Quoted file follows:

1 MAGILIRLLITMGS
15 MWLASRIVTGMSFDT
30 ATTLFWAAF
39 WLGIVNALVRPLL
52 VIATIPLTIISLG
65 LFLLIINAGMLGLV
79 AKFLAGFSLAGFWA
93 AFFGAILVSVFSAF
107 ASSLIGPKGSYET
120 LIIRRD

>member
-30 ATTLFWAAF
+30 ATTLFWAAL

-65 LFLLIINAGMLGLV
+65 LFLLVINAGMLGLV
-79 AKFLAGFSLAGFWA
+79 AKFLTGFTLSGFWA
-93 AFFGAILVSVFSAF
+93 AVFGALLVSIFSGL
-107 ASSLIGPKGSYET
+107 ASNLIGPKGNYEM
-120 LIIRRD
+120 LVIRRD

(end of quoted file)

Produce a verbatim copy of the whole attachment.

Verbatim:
1 MAGILIRLLITMGS
15 MWLASRIVTGMSFDT
30 ATTLFWAAF
39 WLGIVNALVRPLL
52 VIATIPLTIISLG
65 LFLLIINAGMLGLV
79 AKFLAGFSLAGFWA
93 AFFGAILVSVFSAF
107 ASSLIGPKGSYET
120 LIIRRD

>member
-30 ATTLFWAAF
+30 ATTLFWAAL

-65 LFLLIINAGMLGLV
+65 LFLLVINAGMLGLV
-79 AKFLAGFSLAGFWA
+79 AKFLTGFTLSGFWA
-93 AFFGAILVSVFSAF
+93 AVFGALLVSIFSGL
-107 ASSLIGPKGSYET
+107 ASNLIGPKGNYEM
-120 LIIRRD
+120 LVIRRD